Firmly push the covered shaft into the hole in the centre of the pinion gear (C), trying to keep the gear as square on to the motor shaft as possible. You will probably not manage to get all of the shaft into the gear. Ensure the motor and gear rotate smoothly and evenly.

Insert the pinion gear into the large hole in the centre of the bottom spider from the top surface. Secure the stepper motor to the spider with 2 x ??mm M3 cap screws, 4 washers and 2 nuts. Insert the screws from the bottom so that they do not protrude into the gearing mechanism.

Put one normal M5 washer and one 12mm-wide M5 washer onto each gear-equipped length of studding. Poke one of these gear assemblies into each of the three M5 holes in the bottom spider.

Take this assembly and push all the lengths of studding through the corresponding holes in the carriage on your linear axis. It will only go on properly one way. Screw an M5 nut onto each of the three protruding ends of the M5 studding about 100mm. Place the nut holders from the linear axis on top of the M5 nuts - it is not necessary to secure them at this point.

Onto the protruding end of each of the four lengths of M4 studding, screw a nut down about 15mm, and add an M4 washer on top of each nut. This is where the top spider will sit, concave end facing the other spider. Try the fit of the top spider and adjust the 4 M4 nuts until the distance between the two spiders is equal all the way around. Slip an M4 washer and nut on top of each of the protruding M4 rods, and tighten.

Slip an M5 washer over each of the three protruding M5 rods, and cap each rod off with a nylock nut. This nut should be nowhere near tight and leave considerable play in the M5 rod assembly. Their only purpose is to stop the whole assembly falling appart when ypu fiddle with it - they do not stabilise the structure in any way while it is in operation.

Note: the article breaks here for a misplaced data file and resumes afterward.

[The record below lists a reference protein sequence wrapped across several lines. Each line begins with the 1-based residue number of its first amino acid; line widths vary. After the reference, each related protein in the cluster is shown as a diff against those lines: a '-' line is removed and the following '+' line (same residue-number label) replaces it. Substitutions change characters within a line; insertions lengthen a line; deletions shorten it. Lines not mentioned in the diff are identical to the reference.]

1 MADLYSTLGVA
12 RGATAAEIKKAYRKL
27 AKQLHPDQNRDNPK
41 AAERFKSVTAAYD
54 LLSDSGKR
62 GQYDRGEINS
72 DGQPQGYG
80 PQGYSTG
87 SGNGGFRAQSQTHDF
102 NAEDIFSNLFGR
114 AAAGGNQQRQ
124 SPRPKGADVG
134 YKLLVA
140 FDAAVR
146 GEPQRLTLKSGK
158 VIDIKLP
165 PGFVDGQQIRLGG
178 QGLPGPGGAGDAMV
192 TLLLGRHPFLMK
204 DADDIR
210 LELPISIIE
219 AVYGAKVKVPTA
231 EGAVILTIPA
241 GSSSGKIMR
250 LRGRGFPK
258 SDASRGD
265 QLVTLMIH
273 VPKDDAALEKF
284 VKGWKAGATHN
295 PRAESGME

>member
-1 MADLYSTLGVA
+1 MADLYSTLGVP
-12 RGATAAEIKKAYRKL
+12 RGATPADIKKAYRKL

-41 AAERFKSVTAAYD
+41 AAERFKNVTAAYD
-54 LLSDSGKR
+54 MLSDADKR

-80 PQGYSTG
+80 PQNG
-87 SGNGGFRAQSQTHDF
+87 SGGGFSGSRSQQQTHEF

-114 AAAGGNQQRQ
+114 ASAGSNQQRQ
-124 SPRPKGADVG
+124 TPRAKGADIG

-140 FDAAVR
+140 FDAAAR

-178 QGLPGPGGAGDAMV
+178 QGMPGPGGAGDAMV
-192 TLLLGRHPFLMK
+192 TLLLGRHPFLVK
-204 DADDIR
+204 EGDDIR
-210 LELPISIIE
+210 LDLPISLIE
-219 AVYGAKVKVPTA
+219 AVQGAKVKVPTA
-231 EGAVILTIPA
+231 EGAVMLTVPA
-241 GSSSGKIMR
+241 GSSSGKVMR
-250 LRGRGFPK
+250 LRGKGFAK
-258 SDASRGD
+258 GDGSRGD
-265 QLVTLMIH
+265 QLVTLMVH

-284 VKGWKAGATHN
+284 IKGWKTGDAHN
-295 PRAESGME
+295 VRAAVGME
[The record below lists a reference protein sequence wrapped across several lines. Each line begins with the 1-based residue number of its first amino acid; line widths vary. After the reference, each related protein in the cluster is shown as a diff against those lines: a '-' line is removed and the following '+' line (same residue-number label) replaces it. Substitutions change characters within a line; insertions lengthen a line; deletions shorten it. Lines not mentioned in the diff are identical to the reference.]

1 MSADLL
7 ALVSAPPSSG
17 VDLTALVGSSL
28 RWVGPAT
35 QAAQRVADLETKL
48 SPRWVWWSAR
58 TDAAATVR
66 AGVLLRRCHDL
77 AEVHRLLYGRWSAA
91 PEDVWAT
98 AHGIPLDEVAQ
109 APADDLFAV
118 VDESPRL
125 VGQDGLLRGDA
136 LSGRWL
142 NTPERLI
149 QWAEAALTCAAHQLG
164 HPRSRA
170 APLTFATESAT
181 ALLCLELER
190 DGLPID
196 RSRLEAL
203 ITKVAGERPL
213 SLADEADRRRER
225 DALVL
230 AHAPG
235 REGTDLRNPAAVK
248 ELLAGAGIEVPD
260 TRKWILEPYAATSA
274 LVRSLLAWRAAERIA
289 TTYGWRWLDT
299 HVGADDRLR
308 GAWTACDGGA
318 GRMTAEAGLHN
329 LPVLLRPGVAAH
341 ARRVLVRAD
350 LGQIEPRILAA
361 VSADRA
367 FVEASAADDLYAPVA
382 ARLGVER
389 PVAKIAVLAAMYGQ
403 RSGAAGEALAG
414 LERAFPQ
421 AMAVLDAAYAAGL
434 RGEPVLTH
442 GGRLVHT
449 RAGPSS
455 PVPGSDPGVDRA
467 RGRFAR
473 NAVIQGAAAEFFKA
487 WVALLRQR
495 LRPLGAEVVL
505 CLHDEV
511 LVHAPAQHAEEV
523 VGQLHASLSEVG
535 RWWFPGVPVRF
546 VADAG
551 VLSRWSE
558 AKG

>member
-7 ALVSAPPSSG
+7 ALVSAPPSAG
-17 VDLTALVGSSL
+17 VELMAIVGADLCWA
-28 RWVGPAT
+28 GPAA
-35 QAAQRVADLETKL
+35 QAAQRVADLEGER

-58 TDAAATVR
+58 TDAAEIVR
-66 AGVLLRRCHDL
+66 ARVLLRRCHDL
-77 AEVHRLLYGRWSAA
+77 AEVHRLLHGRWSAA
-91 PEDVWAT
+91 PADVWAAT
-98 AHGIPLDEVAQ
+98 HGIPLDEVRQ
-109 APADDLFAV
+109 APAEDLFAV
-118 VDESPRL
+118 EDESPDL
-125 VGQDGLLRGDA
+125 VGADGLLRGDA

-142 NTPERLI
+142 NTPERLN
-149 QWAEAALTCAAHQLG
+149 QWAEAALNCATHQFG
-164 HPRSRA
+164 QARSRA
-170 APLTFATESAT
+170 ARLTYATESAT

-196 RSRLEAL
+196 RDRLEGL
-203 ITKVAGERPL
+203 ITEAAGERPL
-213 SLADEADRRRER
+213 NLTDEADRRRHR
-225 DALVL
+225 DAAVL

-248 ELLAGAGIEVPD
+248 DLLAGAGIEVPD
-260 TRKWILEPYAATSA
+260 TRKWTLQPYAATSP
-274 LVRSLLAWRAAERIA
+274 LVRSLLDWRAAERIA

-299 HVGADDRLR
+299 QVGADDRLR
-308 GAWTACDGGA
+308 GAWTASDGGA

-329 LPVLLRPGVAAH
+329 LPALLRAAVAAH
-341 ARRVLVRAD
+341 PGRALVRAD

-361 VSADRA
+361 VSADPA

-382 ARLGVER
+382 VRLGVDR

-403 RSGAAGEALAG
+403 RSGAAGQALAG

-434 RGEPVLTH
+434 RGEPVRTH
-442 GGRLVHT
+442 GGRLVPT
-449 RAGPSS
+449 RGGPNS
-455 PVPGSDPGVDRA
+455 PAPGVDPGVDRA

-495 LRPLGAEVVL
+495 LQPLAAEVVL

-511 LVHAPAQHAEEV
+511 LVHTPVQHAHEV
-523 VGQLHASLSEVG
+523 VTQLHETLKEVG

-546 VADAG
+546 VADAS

The M5 nuts above the carriage can now be adjusted to level the Vertical Platform, and the nut holders can then be secured. Lightly grease the gears with Vaseline or similar. The Vertical Platform is then ready to receive the stage.

4. Electronics


5. Components

Mechanics (Under development)
Number off/quantity Description Supplier
2 Spiders (A) RP part
3 Large gears, 79 tooth (B) RP part
1 Pinion gear, 16 tooth (C) RP part
1m steel M5 studding (E) RS (530-315), Farnell (517343)
1m steel M4 studding (F) Hardware store
15mm 2mm ID PVC tubing (G) Garden shops & hydroponic centres
1 Unipolar 12V 7.5 deg stepper motor 49.5mm centres (M) Mitsumi M42SP-5
8 steel or brass M4 nuts RS (525-896), Farnell (149682)
2 steel or brass M3 nuts RS (837-206), Farnell (758796)
2 steel or brass M3 washers RS (560-338), Farnell (149687)
2 steel 25 mm M3 cap screw RS (376-4555), Farnell (100165)
1? steel 30 mm M4 cap screw RS (376-4656), Farnell (8840482)
2? steel or brass M4 washers RS (525-925), Farnell (149689)
6 M5 Nylock nuts Hardware store
3 Steel or brass M5 nuts Hardware store
3 steel M5 Washers Hardware store
3 steel 12mm OD M5 "fender" washers Hardware store



RepRap is copyright 2005 University of Bath, the RepRap researchers (see the project's People page), and other contributors.

This web page and all the other files in its download are covered by that copyright.

Principal author:

Adrian Bowyer Department of Mechanical Engineering Faculty of Engineering and Design University of Bath Bath BA2 7AY U.K. e-mail: [email protected]

RepRap is free; you can redistribute it and/or modify it under the terms of the GNU Library General Public Licence as published by the Free Software Foundation; either version 2 of the Licence, or (at your option) any later version.

RepRap is distributed in the hope that it will be useful, but WITHOUT ANY WARRANTY; without even the implied warranty of MERCHANTABILITY or FITNESS FOR A PARTICULAR PURPOSE. See the GNU Library General Public Licence for more details.

For this purpose the words "software" and "library" in the GNU Library General Public Licence are taken to mean any and all computer programs computer files data results documents and other copyright information available from the RepRap project.

You should have received a copy of the GNU Library General Public Licence along with RepRap; if not, write to the Free Software Foundation, Inc., 675 Mass Ave, Cambridge, MA 02139, USA, or see

-- Main.VikOlliver - 25 Nov 2005

NOTE: Please see the SVN repository on Sourceforge for definitive versions of these files.

  • AoI Rendering of the spider designed to hold the gears:
VerticalPlatform-spider rendering.jpg
  • Vertical axis showing gear end:
VerticalPlatform-complete vertical axis gear end sml.jpg